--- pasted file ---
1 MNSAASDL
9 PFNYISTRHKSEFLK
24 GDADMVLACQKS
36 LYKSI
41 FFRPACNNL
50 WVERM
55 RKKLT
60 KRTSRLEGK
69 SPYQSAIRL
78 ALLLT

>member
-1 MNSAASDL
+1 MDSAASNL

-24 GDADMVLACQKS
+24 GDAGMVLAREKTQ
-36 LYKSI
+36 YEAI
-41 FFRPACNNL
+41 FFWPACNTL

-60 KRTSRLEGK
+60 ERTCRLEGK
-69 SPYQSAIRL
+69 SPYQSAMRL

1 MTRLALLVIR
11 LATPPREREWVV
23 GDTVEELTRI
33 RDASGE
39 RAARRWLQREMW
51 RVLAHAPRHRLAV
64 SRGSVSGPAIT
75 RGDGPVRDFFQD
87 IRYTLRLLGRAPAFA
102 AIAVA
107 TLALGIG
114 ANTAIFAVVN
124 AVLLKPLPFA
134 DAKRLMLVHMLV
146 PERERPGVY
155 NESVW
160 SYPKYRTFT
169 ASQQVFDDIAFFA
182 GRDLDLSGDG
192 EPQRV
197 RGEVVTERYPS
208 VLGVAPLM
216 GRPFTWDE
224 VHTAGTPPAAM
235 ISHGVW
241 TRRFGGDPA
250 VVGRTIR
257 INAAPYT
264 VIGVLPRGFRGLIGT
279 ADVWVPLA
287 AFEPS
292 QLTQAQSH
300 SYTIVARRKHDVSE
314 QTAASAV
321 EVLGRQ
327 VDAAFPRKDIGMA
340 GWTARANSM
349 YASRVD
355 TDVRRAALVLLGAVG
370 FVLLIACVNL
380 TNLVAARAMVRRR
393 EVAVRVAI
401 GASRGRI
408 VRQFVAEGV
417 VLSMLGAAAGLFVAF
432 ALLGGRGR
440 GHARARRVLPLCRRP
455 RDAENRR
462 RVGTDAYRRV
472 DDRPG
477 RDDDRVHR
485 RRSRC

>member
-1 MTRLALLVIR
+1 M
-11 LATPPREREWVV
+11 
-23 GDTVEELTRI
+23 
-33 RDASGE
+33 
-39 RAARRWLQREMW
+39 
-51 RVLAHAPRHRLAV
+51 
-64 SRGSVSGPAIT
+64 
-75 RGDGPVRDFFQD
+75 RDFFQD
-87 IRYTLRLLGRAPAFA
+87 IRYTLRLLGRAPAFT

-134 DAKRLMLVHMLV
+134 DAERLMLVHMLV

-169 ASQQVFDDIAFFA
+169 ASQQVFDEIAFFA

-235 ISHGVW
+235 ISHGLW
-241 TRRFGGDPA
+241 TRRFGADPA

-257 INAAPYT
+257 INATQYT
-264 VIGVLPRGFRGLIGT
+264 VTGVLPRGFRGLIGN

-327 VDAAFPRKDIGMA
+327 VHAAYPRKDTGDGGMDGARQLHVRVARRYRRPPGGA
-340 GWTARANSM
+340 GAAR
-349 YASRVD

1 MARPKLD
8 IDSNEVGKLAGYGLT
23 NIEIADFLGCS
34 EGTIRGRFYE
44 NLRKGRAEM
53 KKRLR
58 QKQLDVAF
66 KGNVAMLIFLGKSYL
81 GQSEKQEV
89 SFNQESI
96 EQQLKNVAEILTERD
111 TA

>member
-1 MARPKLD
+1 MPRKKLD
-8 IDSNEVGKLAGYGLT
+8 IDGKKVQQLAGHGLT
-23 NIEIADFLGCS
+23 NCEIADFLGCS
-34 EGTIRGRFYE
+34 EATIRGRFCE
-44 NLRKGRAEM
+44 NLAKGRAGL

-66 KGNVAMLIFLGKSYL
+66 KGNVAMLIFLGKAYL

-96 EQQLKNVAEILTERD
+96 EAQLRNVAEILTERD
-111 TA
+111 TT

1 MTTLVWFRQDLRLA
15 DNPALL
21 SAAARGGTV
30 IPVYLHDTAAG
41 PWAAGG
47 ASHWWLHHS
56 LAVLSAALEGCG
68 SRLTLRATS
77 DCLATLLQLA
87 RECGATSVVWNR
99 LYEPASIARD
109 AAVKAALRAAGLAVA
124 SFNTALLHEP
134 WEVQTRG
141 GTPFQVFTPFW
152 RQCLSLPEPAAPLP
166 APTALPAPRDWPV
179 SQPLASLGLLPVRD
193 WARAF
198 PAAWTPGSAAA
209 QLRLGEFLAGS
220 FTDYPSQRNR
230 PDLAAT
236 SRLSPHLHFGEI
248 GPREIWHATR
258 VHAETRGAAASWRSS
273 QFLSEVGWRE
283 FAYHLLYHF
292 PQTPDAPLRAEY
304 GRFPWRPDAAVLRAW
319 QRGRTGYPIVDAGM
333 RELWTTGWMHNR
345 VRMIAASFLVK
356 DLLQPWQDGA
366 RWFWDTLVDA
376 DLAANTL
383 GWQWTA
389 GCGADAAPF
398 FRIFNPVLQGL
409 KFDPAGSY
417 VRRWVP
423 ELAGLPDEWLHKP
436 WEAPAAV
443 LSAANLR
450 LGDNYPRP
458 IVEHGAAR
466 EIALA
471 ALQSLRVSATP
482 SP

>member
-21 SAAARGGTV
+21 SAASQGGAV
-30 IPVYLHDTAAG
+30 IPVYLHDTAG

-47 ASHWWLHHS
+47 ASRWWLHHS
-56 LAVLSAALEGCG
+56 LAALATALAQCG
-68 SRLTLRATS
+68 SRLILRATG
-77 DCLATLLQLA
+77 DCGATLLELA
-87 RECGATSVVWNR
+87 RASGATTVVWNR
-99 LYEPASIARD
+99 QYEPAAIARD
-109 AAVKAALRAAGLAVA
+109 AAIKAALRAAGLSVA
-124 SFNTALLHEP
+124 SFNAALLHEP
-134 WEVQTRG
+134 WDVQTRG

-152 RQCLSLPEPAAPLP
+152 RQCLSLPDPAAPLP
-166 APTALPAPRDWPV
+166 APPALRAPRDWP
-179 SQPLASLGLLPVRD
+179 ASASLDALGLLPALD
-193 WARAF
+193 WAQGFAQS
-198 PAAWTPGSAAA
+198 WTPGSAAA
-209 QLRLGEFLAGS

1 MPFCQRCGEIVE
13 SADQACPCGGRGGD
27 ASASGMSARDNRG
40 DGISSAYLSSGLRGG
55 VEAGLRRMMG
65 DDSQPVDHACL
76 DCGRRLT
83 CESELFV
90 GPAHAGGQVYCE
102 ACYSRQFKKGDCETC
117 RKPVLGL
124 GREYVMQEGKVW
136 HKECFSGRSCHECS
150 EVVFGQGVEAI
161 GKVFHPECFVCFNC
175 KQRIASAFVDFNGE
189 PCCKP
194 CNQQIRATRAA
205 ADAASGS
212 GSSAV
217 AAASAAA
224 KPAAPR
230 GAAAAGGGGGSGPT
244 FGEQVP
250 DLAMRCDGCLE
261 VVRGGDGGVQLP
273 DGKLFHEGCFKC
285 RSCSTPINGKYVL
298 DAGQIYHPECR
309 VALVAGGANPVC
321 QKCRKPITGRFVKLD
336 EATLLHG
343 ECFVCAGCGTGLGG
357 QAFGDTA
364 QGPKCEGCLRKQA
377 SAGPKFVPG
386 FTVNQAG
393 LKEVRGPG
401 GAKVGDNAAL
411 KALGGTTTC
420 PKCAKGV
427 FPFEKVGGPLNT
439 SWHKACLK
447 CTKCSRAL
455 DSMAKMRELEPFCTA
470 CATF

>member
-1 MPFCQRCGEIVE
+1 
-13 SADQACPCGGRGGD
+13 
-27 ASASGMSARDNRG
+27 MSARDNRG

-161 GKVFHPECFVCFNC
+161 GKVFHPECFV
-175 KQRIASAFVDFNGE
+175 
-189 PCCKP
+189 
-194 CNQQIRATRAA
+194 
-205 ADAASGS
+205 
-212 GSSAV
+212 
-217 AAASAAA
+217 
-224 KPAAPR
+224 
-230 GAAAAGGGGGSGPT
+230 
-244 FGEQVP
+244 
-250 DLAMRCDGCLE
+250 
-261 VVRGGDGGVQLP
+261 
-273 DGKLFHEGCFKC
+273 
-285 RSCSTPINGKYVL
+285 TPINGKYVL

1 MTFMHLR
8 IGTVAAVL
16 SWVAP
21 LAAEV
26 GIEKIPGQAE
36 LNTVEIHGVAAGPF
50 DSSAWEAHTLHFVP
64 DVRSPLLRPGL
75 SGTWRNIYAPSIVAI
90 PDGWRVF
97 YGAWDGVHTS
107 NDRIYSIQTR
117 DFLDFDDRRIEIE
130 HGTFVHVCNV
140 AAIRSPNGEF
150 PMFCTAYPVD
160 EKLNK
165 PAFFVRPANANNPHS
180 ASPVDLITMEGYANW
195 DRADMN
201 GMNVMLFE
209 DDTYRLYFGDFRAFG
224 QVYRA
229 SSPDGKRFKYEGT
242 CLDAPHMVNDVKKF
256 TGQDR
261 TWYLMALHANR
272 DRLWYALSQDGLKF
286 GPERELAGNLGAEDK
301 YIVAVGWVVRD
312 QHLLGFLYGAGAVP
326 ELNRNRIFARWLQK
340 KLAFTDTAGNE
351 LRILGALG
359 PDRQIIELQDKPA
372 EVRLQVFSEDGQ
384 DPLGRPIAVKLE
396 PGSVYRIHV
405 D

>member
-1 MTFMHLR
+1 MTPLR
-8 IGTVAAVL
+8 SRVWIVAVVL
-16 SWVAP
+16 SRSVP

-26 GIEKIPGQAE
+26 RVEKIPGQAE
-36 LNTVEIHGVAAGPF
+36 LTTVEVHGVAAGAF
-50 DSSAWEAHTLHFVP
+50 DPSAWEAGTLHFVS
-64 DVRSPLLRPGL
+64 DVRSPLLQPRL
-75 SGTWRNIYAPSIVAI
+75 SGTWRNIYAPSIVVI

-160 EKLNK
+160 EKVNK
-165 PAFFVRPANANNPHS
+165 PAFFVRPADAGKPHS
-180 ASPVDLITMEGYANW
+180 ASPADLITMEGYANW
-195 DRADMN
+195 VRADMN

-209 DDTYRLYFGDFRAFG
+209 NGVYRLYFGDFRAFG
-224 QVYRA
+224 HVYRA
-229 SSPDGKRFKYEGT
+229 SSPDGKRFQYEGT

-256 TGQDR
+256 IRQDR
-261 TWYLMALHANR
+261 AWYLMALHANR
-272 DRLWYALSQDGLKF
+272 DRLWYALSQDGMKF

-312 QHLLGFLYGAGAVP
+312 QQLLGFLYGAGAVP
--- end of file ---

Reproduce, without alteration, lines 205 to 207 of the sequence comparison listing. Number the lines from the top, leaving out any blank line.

-99 LYEPASIARD
+99 QYEPAAIARD
-109 AAVKAALRAAGLAVA